Efficient working capital management is an integral component of the overall corporate strategy to create shareholder value. Working capital is the result of the time lag between the expenditure for the purchase of raw materials and the collection for the sale of the finished product. The continuing flow of cash from suppliers to inventory to accounts receivable and back into cash is usually referred to as the cash conversion cycle. The way in which working capital is managed can have a significant impact on both the liquidity and profitability of the company. Smith (1980) first signaled the importance of the trade-offs between the dual goals of working capital management, i.e., liquidity and profitability. In other words, decisions that tend to maximize profitability tend not to maximize the chances of adequate liquidity. Conversely, focusing almost entirely on liquidity will tend to reduce the potential profitability of the company.
Measures of Working Capital Management Efficiency and Their Relationship to Corporate Profitability
The (Weighted) Cash Conversion Cycle
The most conventional measures of corporate liquidity are the current ratio and the quick ratio. Because of the static nature, their adequacy in examining a firm's efficiency in managing its working capital has been questioned by many authors (see, for example, Emery, 1984; and Kamath, 1989). Liquidity for the on-going firm is not really dependent on the liquidation value of its assets but rather on the operating cash flow generated by those assets. Gitman (1974) introduced the cash cycle concept as a crucial element in working capital management. The total cash cycle is defined as the number of days from the time the firm pays for its purchases of the most basic form of inventory to the time the firm collects for the sale of its finished product. Richards and Laughlin (1980) operationalized the cash cycle concept by reflecting the net time interval between cash expenditures on purchases and the ultimate recovery of cash receipts from product sales. The Cash Conversion Cycle (CCC) is an additive measure of the number of days funds are committed to inventories and receivables less the number of days payments are deferred to suppliers. Gentry, Vaidyanathan, and Lee (1990) developed a modified version of the CCC called the Weighted Cash Conversion Cycle (WCCC), which scales the timing by the amount of funds in each step of the cycle. The weights are calculated by dividing the amount of cash tied up in each component by the final value of the component. Therefore, the WCCC includes both the number of days and the amount of funds that are tied up at each stage of the cash cycle.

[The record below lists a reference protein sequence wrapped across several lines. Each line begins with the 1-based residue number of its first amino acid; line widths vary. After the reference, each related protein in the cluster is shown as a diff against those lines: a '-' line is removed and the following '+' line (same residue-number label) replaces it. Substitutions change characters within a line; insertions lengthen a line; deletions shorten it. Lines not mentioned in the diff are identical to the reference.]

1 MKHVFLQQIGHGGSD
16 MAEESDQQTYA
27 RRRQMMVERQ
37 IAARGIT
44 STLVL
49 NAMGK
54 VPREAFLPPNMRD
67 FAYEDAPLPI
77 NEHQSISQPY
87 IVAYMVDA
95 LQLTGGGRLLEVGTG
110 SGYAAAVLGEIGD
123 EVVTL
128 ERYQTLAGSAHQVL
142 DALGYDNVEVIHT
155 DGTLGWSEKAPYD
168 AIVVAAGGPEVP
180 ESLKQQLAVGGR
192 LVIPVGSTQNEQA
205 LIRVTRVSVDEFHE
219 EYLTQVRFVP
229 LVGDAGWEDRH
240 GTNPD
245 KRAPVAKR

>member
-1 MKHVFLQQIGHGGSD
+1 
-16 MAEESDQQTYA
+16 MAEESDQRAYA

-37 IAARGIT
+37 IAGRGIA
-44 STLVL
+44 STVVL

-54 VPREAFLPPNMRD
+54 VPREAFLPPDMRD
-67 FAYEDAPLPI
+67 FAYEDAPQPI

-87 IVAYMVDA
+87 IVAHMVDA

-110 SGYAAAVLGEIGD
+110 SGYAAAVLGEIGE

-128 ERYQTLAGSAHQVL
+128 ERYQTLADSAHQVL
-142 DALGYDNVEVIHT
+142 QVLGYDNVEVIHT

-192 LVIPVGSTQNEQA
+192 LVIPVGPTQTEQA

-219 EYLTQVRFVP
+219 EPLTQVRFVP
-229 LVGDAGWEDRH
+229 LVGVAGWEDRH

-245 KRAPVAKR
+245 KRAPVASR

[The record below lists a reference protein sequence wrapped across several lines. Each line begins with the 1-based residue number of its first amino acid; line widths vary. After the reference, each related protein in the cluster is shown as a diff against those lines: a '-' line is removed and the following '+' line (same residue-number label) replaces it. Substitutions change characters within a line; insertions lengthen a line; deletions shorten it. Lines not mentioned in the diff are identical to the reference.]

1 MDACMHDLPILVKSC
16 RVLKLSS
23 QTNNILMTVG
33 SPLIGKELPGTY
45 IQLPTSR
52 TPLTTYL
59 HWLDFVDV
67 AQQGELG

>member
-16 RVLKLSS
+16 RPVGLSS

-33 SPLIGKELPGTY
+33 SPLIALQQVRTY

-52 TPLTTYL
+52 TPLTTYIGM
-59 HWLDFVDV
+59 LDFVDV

The Net Trade Cycle
Although the WCCC provides a better appreciation of the complexities of the cash cycle, in this study, we use the Net Trade Cycle (NTC). First, the break-up of inventories into its three main components, i.e., raw materials, work-in-progress, and finished goods, is not readily available for the outside investigator; consequently we cannot calculate the WCCC. Second, the CCC is an additive concept, but unfortunately the denominators for the three components (i.e., number of days inventories, accounts receivable, and accounts payable) are all different, making addition not really useful. In contrast, the NTC is basically equal to the CCC whereby all three components are expressed as a percentage of sales. The NTC actually indicates the number of "days sales" the company has to finance its working capital under ceteris paribus conditions. This instrument provides an easy estimate for additional financing needs with regard to working capital expressed as a function of the projected sales growth. For example, assuming that Wal-Mart's sales would again grow with 13% during 1996 as they did over 1995, and assuming the same 40 days NTC, this would imply a $1.19 billion financing need just for working capital requirements, i.e., (40/360) * $82.5 bi. * 0.13. Third,...
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